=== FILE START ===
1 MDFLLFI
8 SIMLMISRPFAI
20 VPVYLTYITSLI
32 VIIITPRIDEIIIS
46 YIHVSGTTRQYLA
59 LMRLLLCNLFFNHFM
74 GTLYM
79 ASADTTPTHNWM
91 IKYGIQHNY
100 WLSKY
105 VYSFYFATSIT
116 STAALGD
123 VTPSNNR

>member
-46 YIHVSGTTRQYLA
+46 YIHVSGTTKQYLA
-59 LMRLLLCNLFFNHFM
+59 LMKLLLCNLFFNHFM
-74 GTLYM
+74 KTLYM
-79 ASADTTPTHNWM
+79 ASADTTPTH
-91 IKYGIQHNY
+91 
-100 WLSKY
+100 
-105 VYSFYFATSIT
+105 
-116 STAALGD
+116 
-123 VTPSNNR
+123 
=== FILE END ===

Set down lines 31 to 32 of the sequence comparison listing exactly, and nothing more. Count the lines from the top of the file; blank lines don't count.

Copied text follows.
-123 VTPSNNR
+123 